Directed by: ROBERT ALTMAN
1977, TSPDT Rank #927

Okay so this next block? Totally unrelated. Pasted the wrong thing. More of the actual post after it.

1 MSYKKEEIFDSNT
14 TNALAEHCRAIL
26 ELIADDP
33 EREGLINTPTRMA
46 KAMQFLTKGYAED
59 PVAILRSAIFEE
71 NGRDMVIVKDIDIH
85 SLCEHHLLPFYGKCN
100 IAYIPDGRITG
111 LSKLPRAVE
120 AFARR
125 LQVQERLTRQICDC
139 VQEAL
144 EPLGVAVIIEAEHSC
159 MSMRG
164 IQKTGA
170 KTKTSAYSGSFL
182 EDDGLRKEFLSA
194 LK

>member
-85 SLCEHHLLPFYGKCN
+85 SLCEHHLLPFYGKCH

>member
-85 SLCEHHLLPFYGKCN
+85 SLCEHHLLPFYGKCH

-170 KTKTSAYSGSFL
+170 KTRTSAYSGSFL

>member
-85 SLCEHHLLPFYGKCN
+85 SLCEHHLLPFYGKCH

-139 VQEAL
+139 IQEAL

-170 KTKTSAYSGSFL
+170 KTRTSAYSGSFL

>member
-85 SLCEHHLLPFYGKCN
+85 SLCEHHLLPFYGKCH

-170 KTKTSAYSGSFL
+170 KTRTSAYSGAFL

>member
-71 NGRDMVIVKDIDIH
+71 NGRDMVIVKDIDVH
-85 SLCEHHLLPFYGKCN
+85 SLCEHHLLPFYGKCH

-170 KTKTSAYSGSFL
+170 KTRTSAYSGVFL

Tonight I watched Robert Altman's 3 Women for the first time. I've now seen every other Altman film on the 1,000 Greatest Films list except for Short Cuts - which I am now very anxious to see as soon as possible. Altman is one of those rare directors who can always surprise you, no matter how much you've read about them or how many of their films you've seen. Every Altman film I've seen so far has been totally unique and fascinating (whether I thought it was great or not), while always containing clear glimpses of the trademark Altman style. 3 Women is definitely no exception to this, and it left me absolutely floored. It's a delirious fever dream of a film, reminiscent of a cross between Bergman's Persona and a lurid Southern Gothic story, while still being cut from the same whacked-out California cloth as Altman's earlier film, The Long Goodbye. Comparing these two films is actually very interesting, because while the Phillip Marlowe detective story of The Long Goodbye might appear to be worlds apart from the twisted identity crises of 3 Women on the surface, it appears in retrospect that these films have more in common than initially meets the eye. Elliot Gould's Marlowe is caught up in an unbelievably convoluted network of people who are anything but what they appear to be - to the point where he is nearly swallowed up by them - while the characters of 3 Women float around and around in a whirlpool of confusion and denial that eventually swallows them up and spits them out, resulting in a violent rebirth that mirrors The Long Goodbye's numbing climax. To me, these two films represent some of the best possible qualities of cinema - in that they hold the viewer in their grip and leave them confounded and mystified when the credits start to roll. The best kind of film raises more questions than it answers, and 3 Women is a supreme example of that special brand of film.